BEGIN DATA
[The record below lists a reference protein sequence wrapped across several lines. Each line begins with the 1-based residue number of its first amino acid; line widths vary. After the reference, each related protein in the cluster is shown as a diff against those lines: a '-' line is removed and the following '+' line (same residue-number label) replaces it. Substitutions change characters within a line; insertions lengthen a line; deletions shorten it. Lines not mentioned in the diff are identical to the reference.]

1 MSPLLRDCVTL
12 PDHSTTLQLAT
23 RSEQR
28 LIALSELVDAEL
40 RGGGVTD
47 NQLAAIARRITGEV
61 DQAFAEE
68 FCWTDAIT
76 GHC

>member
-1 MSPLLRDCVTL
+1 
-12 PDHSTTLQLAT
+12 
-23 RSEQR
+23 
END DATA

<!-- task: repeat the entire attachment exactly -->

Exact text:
[The record below lists a reference protein sequence wrapped across several lines. Each line begins with the 1-based residue number of its first amino acid; line widths vary. After the reference, each related protein in the cluster is shown as a diff against those lines: a '-' line is removed and the following '+' line (same residue-number label) replaces it. Substitutions change characters within a line; insertions lengthen a line; deletions shorten it. Lines not mentioned in the diff are identical to the reference.]

1 MSPLLRDCVTL
12 PDHSTTLQLAT
23 RSEQR
28 LIALSELVDAEL
40 RGGGVTD
47 NQLAAIARRITGEV
61 DQAFAEE
68 FCWTDAIT
76 GHC

>member
-1 MSPLLRDCVTL
+1 
-12 PDHSTTLQLAT
+12 
-23 RSEQR
+23 